America’s unending reign of police terror
11 August 2018
Four years after the murder of Michael Brown in Ferguson, Missouri by police officer Darren Wilson sparked mass popular outrage over police violence, the daily onslaught of police killings in the US continues. Through the end of July, at least 720 people have had their lives taken by the police this year, averaging more than three deaths every day.
At the current pace, 2018 will be among the deadliest years on record for police killings in the US. Nearly all these killings pass under the radar of the national media. Those especially egregious incidents that are captured on video garner a few obligatory seconds on the nightly news before being dropped.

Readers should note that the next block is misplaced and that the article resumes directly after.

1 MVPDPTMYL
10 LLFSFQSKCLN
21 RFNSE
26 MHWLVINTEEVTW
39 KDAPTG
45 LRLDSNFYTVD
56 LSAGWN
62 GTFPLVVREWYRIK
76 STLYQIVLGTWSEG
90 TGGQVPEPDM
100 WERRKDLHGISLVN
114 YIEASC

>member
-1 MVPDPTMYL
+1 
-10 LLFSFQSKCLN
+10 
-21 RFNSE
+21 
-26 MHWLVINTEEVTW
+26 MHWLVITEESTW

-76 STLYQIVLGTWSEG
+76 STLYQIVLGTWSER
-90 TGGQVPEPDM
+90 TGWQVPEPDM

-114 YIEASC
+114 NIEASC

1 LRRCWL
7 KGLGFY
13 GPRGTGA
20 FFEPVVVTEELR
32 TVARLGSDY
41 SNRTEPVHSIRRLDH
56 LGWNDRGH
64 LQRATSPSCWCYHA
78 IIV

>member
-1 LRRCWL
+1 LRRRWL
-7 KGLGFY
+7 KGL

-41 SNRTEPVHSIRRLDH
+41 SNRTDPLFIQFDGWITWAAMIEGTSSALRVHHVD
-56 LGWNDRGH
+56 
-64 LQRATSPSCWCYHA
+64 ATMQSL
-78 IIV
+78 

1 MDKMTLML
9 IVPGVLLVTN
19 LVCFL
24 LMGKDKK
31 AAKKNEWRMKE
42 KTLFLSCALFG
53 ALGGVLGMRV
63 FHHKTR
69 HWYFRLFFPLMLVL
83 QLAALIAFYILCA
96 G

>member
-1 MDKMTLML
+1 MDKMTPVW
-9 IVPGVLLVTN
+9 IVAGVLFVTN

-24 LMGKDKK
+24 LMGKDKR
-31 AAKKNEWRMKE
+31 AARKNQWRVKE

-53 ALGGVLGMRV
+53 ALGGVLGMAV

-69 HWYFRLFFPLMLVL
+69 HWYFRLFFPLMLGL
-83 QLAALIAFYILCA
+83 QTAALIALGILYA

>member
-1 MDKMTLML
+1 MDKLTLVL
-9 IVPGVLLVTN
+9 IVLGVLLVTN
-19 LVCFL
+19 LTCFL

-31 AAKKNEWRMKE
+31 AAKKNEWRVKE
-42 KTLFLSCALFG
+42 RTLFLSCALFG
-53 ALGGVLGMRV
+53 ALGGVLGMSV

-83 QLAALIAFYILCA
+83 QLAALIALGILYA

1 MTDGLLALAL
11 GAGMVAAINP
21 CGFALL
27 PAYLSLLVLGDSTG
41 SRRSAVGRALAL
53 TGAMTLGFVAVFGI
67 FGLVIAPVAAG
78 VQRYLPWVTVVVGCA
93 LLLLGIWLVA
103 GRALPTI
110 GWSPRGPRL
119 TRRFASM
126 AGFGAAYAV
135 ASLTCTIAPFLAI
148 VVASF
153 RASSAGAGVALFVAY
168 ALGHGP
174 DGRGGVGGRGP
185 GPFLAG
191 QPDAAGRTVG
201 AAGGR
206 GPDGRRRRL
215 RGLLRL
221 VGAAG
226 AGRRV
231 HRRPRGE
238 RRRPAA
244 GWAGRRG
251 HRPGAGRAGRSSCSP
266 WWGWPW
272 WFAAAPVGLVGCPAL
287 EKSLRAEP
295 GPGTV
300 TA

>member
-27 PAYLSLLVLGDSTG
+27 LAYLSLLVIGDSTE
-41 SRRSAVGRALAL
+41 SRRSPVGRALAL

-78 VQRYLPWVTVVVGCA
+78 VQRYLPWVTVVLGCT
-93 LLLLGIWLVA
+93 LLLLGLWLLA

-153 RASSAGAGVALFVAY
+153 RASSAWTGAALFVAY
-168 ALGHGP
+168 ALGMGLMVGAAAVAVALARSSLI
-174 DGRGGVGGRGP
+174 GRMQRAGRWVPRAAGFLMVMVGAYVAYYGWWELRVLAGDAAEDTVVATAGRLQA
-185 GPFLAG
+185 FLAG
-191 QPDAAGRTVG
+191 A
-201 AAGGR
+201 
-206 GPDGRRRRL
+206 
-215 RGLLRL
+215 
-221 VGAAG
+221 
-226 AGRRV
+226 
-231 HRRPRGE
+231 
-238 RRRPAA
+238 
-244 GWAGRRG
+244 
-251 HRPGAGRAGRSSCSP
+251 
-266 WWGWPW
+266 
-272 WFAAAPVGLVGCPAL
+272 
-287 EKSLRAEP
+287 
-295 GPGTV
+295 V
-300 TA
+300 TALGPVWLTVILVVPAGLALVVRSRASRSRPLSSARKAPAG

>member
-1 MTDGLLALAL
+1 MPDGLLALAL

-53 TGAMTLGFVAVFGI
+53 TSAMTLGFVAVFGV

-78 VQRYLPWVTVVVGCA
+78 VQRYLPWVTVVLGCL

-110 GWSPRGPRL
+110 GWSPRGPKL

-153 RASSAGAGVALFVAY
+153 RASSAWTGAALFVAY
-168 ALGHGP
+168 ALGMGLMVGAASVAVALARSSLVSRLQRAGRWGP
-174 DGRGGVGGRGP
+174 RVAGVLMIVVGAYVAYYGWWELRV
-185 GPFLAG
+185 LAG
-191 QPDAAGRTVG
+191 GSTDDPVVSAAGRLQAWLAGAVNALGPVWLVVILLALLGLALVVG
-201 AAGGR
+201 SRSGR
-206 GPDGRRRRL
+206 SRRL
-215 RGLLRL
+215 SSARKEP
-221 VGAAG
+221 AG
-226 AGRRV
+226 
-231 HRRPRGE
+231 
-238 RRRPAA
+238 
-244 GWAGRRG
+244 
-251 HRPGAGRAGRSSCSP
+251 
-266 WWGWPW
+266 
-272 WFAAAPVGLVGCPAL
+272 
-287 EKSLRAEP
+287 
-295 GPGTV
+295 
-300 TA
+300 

In one of the latest fatal encounters, 25-year-old Daniel Hambrick was shot in the back and killed, as he ran from a traffic stop on July 26, by 25-year-old Nashville, Tennessee police officer Andrew Delke. Hambrick was African American, Delke is white.
Initial reports indicated that Hambrick was killed during a traffic stop after he emerged from the car armed with a gun. The police justified the killing by publicizing the fact that Hambrick had a long record of criminal convictions.
With no police bodycam or dashcam footage immediately forthcoming, Hambrick’s killing passed with little notice outside of local media. Vigils and protests were held by family and friends demanding justice and an end to police killings. Hambrick was fondly remembered as “Dan Dan,” a young man who cared deeply for his family and was looking forward to starting a new job this month.
This week, the lies of the police were exposed when surveillance video was released by the district attorney showing that Delke shot Hambrick in the back as he fled, sparking national outrage.